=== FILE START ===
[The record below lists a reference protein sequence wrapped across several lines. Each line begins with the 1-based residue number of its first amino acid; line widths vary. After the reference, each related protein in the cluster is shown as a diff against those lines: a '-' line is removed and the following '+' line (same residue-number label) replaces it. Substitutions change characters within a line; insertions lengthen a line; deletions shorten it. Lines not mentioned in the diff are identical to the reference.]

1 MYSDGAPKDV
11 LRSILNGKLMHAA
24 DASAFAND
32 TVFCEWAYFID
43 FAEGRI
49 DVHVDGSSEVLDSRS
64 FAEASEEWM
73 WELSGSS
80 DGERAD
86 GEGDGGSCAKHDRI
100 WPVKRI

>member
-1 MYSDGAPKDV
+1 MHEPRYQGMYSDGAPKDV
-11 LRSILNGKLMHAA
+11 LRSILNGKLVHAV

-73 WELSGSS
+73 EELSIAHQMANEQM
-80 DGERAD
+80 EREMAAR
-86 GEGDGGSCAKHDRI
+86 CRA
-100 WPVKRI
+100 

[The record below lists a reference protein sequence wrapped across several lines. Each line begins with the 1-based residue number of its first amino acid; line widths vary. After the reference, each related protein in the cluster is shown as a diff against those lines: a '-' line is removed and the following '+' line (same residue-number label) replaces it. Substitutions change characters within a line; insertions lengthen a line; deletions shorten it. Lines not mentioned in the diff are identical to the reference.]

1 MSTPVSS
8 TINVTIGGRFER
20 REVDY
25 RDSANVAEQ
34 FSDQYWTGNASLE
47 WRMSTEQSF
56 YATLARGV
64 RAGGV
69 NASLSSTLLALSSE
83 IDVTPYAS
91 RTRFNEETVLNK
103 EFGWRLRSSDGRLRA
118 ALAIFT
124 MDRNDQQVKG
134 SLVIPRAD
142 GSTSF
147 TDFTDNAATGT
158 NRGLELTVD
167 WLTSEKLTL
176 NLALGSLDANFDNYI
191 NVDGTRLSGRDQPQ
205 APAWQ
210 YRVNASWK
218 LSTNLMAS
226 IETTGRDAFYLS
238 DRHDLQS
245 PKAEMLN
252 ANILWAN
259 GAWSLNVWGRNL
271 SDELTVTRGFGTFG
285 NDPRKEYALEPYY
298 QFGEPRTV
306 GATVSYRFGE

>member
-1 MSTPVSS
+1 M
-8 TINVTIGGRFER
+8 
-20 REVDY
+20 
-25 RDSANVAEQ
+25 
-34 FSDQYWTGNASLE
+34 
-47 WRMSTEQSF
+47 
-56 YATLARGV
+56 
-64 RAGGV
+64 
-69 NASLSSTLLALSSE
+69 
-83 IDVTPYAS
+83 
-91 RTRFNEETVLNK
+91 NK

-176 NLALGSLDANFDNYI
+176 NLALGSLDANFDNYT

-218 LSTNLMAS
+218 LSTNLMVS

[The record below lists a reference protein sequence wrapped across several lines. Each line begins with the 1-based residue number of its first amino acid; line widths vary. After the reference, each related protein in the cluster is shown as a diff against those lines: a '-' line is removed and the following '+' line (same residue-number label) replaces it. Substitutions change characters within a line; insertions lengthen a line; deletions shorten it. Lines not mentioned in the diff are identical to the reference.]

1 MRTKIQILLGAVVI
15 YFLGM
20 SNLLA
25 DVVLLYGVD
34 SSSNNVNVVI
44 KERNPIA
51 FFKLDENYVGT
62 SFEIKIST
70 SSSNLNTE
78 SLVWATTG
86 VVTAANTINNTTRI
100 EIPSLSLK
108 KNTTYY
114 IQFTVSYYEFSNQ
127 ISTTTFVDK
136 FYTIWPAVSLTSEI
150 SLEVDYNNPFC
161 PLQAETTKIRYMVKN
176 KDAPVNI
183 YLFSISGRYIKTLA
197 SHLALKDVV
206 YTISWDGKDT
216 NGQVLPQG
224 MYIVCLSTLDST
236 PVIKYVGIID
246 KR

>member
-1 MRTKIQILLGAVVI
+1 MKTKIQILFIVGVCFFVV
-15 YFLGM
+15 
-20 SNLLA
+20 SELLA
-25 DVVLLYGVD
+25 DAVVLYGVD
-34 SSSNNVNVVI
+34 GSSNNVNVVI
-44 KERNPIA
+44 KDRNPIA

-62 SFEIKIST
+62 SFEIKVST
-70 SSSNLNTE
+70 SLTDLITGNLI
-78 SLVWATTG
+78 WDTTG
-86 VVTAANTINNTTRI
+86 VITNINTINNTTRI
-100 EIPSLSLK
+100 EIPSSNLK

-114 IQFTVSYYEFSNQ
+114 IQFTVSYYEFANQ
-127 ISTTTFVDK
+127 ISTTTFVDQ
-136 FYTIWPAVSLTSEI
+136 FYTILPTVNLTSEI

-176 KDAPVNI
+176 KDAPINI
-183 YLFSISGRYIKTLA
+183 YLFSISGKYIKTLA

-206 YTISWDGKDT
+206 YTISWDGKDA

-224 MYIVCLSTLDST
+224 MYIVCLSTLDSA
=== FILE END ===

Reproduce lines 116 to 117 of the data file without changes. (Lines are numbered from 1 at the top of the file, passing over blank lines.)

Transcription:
+1 MKTKIQILFIVGVCFFVV
-15 YFLGM